The Best No Annual Fee Business Credit Card

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When people ask my thoughts as to the best business credit card, I usually recommend the Ink Plus® Business Credit Cardwhich I find to be the most valuable card for small businesses.

  • Earn 60,000 bonus points after you spend $5,000 on purchases in the first 3 months from account opening. That’s $750 toward travel when you redeem through Chase Ultimate Rewards®
  • Earn 5 points per $1 on the first $50,000 spent in combined purchases at office supply stores and on cellular phone, landline, internet and cable TV services each account anniversary year
  • Earn 2 points per $1 on the first $50,000 spent in combined purchases at gas stations and hotel accommodations when purchased directly with the hotel each account anniversary year

Ultimate Rewards points are so versatile given that they can be transferred efficiently to both airline and hotel partners, and given the bonus categories on the Ink cards, the points add up really quickly.


The No Annual Fee Alternative:

People often overlook the Ink Business Cash℠ Credit Card, which is the no annual fee version of the “premium” Ink Cards.

  • This card also accrues 5x points on spend at office supply stores, landlines, internet, and wireless phones, as well as 2x points spent on gas and restaurants (rather than hotels).
  • The major difference is that it only accrues those bonus points on the first $25,000 spent in the above categories annually, as opposed to the first $50,000, which for most of us is probably a moot point.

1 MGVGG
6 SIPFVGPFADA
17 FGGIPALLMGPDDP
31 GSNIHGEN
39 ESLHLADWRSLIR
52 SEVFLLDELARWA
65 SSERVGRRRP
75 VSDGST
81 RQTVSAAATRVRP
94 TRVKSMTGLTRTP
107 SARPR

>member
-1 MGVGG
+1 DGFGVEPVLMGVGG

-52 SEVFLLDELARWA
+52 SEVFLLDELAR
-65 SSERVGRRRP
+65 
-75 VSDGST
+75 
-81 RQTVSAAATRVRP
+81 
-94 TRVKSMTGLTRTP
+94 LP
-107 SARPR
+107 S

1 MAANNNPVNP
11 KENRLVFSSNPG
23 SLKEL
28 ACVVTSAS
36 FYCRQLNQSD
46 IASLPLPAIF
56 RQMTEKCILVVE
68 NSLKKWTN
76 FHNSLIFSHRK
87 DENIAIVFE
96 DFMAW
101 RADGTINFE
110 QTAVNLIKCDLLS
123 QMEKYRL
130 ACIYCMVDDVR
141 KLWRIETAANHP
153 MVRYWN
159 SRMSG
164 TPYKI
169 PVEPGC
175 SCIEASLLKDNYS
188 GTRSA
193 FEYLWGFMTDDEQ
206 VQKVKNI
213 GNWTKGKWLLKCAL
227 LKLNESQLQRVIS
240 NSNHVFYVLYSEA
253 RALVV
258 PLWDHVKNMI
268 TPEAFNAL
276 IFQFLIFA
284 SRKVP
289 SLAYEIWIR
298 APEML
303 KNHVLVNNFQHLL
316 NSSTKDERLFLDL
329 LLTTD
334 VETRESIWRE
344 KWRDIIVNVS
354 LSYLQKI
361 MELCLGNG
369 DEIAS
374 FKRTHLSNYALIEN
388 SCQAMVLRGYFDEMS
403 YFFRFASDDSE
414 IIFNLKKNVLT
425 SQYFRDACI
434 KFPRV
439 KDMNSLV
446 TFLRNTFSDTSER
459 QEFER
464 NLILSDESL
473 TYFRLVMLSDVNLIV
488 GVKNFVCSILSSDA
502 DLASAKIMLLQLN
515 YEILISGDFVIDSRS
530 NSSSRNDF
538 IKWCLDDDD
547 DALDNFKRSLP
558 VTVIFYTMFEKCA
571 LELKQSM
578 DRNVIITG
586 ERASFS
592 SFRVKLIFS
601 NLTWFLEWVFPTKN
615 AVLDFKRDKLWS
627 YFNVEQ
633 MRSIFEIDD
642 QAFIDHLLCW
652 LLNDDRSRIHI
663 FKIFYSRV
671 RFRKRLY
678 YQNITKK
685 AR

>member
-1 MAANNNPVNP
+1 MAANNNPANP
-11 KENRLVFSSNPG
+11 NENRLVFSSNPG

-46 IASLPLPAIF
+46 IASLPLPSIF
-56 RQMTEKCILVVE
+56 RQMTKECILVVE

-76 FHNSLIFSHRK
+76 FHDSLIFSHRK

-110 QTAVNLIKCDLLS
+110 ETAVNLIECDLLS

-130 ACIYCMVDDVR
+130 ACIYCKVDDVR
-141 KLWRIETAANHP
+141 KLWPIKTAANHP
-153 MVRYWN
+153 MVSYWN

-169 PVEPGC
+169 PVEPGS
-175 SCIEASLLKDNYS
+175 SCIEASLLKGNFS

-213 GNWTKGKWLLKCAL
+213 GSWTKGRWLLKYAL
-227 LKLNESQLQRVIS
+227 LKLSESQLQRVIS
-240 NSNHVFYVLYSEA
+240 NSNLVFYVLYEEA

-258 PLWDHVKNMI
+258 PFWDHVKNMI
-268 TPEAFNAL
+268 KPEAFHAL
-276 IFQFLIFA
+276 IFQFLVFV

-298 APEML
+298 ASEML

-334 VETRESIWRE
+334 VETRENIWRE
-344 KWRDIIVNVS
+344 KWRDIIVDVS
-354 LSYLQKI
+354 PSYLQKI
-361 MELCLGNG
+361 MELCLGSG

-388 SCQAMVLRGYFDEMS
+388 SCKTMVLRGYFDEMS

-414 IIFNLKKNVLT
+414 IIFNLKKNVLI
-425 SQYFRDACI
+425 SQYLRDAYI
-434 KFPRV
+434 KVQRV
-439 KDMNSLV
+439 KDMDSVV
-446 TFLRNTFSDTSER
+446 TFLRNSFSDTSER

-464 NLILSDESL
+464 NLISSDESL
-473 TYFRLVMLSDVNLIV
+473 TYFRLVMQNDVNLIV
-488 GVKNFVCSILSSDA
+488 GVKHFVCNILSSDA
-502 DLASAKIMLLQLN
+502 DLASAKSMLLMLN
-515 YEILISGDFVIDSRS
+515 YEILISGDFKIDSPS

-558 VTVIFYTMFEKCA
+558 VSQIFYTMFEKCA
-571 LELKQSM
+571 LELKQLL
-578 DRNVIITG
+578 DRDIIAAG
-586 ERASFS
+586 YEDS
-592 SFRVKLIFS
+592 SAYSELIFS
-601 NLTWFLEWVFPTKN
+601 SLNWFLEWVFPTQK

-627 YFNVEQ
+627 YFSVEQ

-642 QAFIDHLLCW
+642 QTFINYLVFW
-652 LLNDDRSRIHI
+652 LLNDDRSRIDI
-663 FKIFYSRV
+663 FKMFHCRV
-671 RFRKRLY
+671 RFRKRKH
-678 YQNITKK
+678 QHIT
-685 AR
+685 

• The sign-up bonus on the card is lower than the Ink Plus or Ink Cash, as it offers 20,000 points after spending $3,000 within three months rather than 50,000 points after spending $5,000 within three months.

However, there’s no annual fee on the Ink Cash, so it’s a trade off that might make sense depending on how long you plan on keeping the card.

Why You’ll Want a Chase Sapphire Preferred® Card in Conjunction With the Ink Cash® Business Card:

As you’ll notice if you look at the the Ink Cash application, the sign-up bonus is marketed as being in the form of “cash back”.

That being said, if you have a card that accrues “premium” Ultimate Rewards points, like the Chase Sapphire Preferred® Card, Ink Plus, Ink Bold, etc., you can pool all your points and use all of them as “premium” Ultimate Rewards points that can be transferred to the above partner programs.

That means as long as you have the Chase Sapphire Preferred (which just about everyone should have given the double points on dining and travel and no foreign transaction fees) as well as the Ink Cash, the points are just as valuable as the ones you’d earn on the Ink Plus or Ink Bold.

So am I better off getting the Ink Plus/Bold or the Chase Ink Cash?

It’s tough to say. The cards are considered different products so you could actually qualify for all cards if you wanted to. With the Ink Plus or Ink Bold you’re earning 30,000 more Ultimate Rewards points from the sign-up bonus, though they do require an extra $2,000 of minimum spend.

I value Ultimate Rewards points at 1.8 cents each, so the sign-up bonus for the Ink Plus and Ink Bold offers an additional $540 by my valuation. That covers more than five years of the $95 annual fee.

However, if you’re looking for a long term, no annual fee credit card that’s extremely rewarding, it’s tough to beat the Ink Cash. This is definitely the best no annual fee business credit card.

Non-Affiliate Product Disclaimer: The information for the Ink Business Cash℠ Credit Card has been collected independently by One Mile At A Time. The card details on this page have not been reviewed or provided by the card issuer.

Regarding Comments: The comments on this page have not been provided, reviewed, approved or otherwise endorsed by any advertiser, and it is not an advertiser's responsibility to ensure posts and/or questions are answered.